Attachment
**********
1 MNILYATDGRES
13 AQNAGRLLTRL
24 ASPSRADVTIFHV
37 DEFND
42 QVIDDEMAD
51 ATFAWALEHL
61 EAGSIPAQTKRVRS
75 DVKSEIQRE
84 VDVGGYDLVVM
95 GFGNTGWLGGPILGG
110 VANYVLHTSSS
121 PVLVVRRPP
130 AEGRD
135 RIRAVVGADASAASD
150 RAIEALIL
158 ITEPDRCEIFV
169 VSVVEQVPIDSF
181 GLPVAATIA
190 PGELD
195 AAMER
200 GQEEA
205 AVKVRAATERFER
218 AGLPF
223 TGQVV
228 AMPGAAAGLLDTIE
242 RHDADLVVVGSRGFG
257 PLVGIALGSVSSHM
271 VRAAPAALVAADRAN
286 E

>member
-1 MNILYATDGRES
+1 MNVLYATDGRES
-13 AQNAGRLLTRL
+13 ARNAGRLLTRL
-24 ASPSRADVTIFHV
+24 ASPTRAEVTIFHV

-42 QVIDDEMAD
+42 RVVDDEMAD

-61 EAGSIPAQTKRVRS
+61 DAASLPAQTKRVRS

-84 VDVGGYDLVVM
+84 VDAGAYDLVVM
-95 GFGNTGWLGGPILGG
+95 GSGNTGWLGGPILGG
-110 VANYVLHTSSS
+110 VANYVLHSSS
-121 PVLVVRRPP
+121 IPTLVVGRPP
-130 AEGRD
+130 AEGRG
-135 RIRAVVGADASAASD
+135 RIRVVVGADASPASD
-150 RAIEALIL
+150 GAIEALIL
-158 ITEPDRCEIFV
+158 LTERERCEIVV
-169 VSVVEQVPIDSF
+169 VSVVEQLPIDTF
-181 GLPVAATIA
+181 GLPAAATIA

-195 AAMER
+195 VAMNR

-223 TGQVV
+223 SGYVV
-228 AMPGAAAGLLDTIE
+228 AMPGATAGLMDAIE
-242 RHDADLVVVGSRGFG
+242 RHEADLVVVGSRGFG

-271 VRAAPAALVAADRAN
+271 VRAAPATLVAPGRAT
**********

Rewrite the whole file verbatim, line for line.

1 MNILYATDGRES
13 AQNAGRLLTRL
24 ASPSRADVTIFHV
37 DEFND
42 QVIDDEMAD
51 ATFAWALEHL
61 EAGSIPAQTKRVRS
75 DVKSEIQRE
84 VDVGGYDLVVM
95 GFGNTGWLGGPILGG
110 VANYVLHTSSS
121 PVLVVRRPP
130 AEGRD
135 RIRAVVGADASAASD
150 RAIEALIL
158 ITEPDRCEIFV
169 VSVVEQVPIDSF
181 GLPVAATIA
190 PGELD
195 AAMER
200 GQEEA
205 AVKVRAATERFER
218 AGLPF
223 TGQVV
228 AMPGAAAGLLDTIE
242 RHDADLVVVGSRGFG
257 PLVGIALGSVSSHM
271 VRAAPAALVAADRAN
286 E

>member
-1 MNILYATDGRES
+1 MNVLYATDGRES
-13 AQNAGRLLTRL
+13 ARNAGRLLTRL
-24 ASPSRADVTIFHV
+24 ASPTRAEVTIFHV

-42 QVIDDEMAD
+42 RVVDDEMAD

-61 EAGSIPAQTKRVRS
+61 DAASLPAQTKRVRS

-84 VDVGGYDLVVM
+84 VDAGAYDLVVM
-95 GFGNTGWLGGPILGG
+95 GSGNTGWLGGPILGG
-110 VANYVLHTSSS
+110 VANYVLHSSS
-121 PVLVVRRPP
+121 IPTLVVGRPP
-130 AEGRD
+130 AEGRG
-135 RIRAVVGADASAASD
+135 RIRVVVGADASPASD
-150 RAIEALIL
+150 GAIEALIL
-158 ITEPDRCEIFV
+158 LTERERCEIVV
-169 VSVVEQVPIDSF
+169 VSVVEQLPIDTF
-181 GLPVAATIA
+181 GLPAAATIA

-195 AAMER
+195 VAMNR

-223 TGQVV
+223 SGYVV
-228 AMPGAAAGLLDTIE
+228 AMPGATAGLMDAIE
-242 RHDADLVVVGSRGFG
+242 RHEADLVVVGSRGFG

-271 VRAAPAALVAADRAN
+271 VRAAPATLVAPGRAT